Degrowth vs prosperity in economic and energy policies

There has been some not so good news in the Philippines’ fiscal and energy sectors recently. See these stories in BusinessWorld: “Philippines aims to double solar, quadruple share of wind in power output by 2030” (April 30), “Zero tariff policy now extended to two-wheeled EVs, hybrid vehicles” (May 17), “Yellow alert raised over Luzon, Visayas” (May 20), “Biofuel decision seen requiring study due to impact on poor” (May 21).

The zero tariff policy on imported EVs is another double standard in taxation. Even if the government needs additional tax revenues to reduce the budget deficit — P272.6 billion in Q1 2024, slightly up from P270.9 billion in Q1 2023 — the government gives up collecting taxes from people who are not really poor since they can afford EV motorcycles and hybrid cars.

The expansion of solar power (often via the conversion of agricultural land to solar farms) and the expansion of biofuel to feed vehicles (often made using corn and sugarcane) imply less food production for humans and livestock, which contribute to higher food inflation.

One piece of good news recently seen in BusinessWorld is this: “DoE signs two more deals with US to enable nuclear transition” (May 21). As this column has continuously argued lately, we need more nuclear energy for power generation, plus nuclear applications in agriculture, healthcare, and other sectors.

The endless push to have more wind-solar power in the power grid and the scramble to decarbonize has already led to deindustrialization and degrowth in many countries in Europe. Clear examples are the UK and Italy — their total electricity generation has been declining for two decades (2005-2024) now, whereas high coal-using China and Vietnam, and also the Philippines, have been able to sustain growth of 4-11% over the past two decades (see Table 1).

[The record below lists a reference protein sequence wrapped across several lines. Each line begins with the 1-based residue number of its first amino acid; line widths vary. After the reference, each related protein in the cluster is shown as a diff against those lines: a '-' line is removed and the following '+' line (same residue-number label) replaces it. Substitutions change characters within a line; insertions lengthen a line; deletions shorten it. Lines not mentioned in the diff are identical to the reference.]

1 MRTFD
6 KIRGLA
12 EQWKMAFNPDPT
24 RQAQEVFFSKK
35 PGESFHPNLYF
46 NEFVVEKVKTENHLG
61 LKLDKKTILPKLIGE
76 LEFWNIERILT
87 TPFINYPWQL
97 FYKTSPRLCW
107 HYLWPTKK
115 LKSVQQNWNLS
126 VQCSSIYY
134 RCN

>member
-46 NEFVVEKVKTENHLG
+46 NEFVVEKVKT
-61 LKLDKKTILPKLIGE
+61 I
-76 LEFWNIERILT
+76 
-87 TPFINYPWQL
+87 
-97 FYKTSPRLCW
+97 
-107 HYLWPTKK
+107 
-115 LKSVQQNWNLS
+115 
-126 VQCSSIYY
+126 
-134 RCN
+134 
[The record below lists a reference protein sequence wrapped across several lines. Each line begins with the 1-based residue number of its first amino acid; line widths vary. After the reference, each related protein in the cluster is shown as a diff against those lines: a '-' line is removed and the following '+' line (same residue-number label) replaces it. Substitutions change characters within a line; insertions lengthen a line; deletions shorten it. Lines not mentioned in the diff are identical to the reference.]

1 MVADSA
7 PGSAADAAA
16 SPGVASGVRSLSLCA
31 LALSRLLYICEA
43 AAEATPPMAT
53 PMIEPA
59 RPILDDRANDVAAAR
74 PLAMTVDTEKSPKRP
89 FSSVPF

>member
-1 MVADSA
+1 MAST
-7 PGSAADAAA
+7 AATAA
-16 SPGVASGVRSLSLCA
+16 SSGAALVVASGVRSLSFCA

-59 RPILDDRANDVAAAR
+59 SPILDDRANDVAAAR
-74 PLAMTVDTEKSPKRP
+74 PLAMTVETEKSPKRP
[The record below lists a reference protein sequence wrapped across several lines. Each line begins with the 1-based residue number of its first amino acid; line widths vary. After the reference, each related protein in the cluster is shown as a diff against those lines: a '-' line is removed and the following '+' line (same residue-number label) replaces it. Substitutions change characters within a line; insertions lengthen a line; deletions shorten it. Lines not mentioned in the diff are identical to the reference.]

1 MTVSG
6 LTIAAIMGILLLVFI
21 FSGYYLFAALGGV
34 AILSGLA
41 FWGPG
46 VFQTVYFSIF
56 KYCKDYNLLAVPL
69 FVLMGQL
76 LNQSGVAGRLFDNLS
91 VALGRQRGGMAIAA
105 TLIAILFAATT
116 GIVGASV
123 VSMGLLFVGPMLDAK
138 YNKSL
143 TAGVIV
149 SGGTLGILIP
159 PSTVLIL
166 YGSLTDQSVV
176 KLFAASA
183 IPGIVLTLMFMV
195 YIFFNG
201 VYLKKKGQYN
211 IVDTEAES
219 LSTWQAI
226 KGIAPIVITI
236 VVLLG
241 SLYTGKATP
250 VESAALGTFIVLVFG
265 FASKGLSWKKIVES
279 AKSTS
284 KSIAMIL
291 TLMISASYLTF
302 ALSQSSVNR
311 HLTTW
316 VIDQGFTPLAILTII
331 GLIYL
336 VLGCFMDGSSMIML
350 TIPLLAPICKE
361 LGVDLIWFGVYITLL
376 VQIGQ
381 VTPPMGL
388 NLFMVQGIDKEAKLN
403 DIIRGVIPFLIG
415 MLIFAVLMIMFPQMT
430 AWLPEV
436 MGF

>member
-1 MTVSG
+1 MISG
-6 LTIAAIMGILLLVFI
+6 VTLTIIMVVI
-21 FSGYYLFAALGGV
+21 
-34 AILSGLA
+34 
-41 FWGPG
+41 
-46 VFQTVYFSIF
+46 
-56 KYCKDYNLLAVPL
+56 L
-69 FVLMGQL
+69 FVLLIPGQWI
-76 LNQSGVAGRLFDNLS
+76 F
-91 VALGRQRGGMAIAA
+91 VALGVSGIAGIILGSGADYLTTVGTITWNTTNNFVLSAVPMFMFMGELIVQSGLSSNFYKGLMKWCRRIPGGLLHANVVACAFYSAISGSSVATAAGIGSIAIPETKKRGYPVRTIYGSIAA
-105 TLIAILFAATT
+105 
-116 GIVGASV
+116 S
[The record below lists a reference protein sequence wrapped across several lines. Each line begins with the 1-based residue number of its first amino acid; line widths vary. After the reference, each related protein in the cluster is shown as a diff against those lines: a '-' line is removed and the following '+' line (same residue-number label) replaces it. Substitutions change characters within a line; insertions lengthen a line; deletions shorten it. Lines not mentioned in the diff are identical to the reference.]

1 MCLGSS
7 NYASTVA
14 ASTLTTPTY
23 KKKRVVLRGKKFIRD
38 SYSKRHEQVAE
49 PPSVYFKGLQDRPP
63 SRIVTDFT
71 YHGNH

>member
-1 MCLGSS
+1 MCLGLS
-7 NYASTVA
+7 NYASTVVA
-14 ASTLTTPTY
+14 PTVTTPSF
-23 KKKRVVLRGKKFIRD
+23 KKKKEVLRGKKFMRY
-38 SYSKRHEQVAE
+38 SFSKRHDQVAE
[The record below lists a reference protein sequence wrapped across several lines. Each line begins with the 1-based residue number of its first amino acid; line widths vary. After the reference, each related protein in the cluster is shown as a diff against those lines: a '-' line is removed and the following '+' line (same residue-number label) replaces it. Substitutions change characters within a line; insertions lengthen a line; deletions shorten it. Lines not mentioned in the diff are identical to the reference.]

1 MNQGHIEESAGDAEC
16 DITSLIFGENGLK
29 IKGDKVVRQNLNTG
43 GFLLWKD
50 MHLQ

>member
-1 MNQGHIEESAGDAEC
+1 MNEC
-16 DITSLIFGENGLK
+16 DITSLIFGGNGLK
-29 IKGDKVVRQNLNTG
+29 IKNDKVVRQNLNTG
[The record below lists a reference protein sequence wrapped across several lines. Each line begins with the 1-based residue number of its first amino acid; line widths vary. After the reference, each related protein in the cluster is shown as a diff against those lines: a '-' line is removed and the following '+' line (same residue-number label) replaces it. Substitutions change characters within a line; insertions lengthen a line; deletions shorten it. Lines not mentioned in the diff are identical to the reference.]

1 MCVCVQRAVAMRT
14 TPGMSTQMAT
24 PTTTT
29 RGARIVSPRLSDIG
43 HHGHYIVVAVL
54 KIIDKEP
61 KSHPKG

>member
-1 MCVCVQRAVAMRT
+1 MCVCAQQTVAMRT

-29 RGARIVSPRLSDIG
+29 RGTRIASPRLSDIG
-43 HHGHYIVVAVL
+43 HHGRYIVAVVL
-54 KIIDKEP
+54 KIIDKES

This week, the Independent Electricity Market Operator of the Philippines (IEMOP) held a media briefing and among the data they presented were the levels of power reserves, margins, and prices in the March to May billing. The price increases in April and May over March were substantial but smaller compared to the prices in April and May 2023. Mainly because the Margin (= Supply – [Demand + Reserve requirements]) in 2024 was significantly larger than the Margin in 2023 (see Table 2).

CLIMATE CHANGEThe Australia Bureau of Meteorology’s sea surface temperature (SST) index in El Niño region 3.4 showed that as of May 19, the index was 0.35° Celsius (C), meaning it was in the neutral phase (between 0.5° C to -0.5° C). So, the El Niño phase (an SST of 0.51° C or warmer) is over and we are transitioning to La Niña (an SST of -0.51° C or cooler).

The US National Oceanic and Atmospheric Administration’s climate prediction center shows that as of its May 20 projection, we will enter the La Niña phase around early July, or less than two months from now. Then we will prepare for more clouds and rain, and more floods in this part of the Pacific.

Again, climate change is natural or nature-made, a warming-cooling cycle that has existed for the past 4.6 billion years when planet Earth was born. The El Niño-La Niña cycle, the wet-dry cycle in the tropics, the winter-spring-summer-fall cycle in the North and South Hemispheres, the water evaporation-condensation cycle, etc., are all natural. All the policies and public spending, and subsidies to “fight man-made climate change” amount to nothing and should be stopped.

We should focus on more economic growth, more prosperity to save the poor and hungry, not save the planet which does not need any savior in the first place as it just goes through endless warming-cooling cycle for decades and even centuries.

Bienvenido S. Oplas, Jr. is the president of Bienvenido S. Oplas, Jr. Research Consultancy Services, and Minimal Government Thinkers. He is an international fellow of the Tholos Foundation.